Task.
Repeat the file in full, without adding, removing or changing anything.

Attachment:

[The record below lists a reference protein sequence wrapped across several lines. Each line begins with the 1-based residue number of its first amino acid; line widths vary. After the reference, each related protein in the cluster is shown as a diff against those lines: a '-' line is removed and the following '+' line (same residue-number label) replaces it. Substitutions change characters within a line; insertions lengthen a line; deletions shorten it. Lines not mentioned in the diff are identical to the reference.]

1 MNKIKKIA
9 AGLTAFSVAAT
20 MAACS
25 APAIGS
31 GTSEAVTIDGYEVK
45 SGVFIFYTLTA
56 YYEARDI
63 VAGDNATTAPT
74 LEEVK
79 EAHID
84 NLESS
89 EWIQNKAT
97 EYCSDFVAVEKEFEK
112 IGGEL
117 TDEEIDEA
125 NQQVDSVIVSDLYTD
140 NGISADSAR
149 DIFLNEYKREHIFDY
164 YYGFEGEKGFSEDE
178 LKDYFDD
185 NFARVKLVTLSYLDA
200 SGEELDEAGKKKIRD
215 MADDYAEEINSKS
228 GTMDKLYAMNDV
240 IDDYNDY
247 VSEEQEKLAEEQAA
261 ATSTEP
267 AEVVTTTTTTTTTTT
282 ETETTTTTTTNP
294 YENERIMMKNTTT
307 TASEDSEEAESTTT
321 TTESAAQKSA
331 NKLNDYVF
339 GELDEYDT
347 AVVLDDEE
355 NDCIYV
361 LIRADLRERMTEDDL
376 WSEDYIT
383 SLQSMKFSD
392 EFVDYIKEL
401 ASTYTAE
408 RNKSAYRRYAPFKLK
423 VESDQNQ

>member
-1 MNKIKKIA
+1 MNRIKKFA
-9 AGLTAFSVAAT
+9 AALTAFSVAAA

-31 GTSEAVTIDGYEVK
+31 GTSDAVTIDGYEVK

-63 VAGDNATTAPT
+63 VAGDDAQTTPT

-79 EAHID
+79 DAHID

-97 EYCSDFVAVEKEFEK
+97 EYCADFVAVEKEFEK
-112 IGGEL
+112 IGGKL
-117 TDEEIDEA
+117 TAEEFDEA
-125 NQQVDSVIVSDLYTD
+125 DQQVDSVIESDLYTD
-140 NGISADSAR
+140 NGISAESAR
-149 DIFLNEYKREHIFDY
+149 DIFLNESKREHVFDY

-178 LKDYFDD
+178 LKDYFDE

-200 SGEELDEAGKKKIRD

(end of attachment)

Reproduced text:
[The record below lists a reference protein sequence wrapped across several lines. Each line begins with the 1-based residue number of its first amino acid; line widths vary. After the reference, each related protein in the cluster is shown as a diff against those lines: a '-' line is removed and the following '+' line (same residue-number label) replaces it. Substitutions change characters within a line; insertions lengthen a line; deletions shorten it. Lines not mentioned in the diff are identical to the reference.]

1 MNKIKKIA
9 AGLTAFSVAAT
20 MAACS
25 APAIGS
31 GTSEAVTIDGYEVK
45 SGVFIFYTLTA
56 YYEARDI
63 VAGDNATTAPT
74 LEEVK
79 EAHID
84 NLESS
89 EWIQNKAT
97 EYCSDFVAVEKEFEK
112 IGGEL
117 TDEEIDEA
125 NQQVDSVIVSDLYTD
140 NGISADSAR
149 DIFLNEYKREHIFDY
164 YYGFEGEKGFSEDE
178 LKDYFDD
185 NFARVKLVTLSYLDA
200 SGEELDEAGKKKIRD
215 MADDYAEEINSKS
228 GTMDKLYAMNDV
240 IDDYNDY
247 VSEEQEKLAEEQAA
261 ATSTEP
267 AEVVTTTTTTTTTTT
282 ETETTTTTTTNP
294 YENERIMMKNTTT
307 TASEDSEEAESTTT
321 TTESAAQKSA
331 NKLNDYVF
339 GELDEYDT
347 AVVLDDEE
355 NDCIYV
361 LIRADLRERMTEDDL
376 WSEDYIT
383 SLQSMKFSD
392 EFVDYIKEL
401 ASTYTAE
408 RNKSAYRRYAPFKLK
423 VESDQNQ

>member
-1 MNKIKKIA
+1 MNRIKKFA
-9 AGLTAFSVAAT
+9 AALTAFSVAAA

-31 GTSEAVTIDGYEVK
+31 GTSDAVTIDGYEVK

-63 VAGDNATTAPT
+63 VAGDDAQTTPT

-79 EAHID
+79 DAHID

-97 EYCSDFVAVEKEFEK
+97 EYCADFVAVEKEFEK
-112 IGGEL
+112 IGGKL
-117 TDEEIDEA
+117 TAEEFDEA
-125 NQQVDSVIVSDLYTD
+125 DQQVDSVIESDLYTD
-140 NGISADSAR
+140 NGISAESAR
-149 DIFLNEYKREHIFDY
+149 DIFLNESKREHVFDY

-178 LKDYFDD
+178 LKDYFDE

-200 SGEELDEAGKKKIRD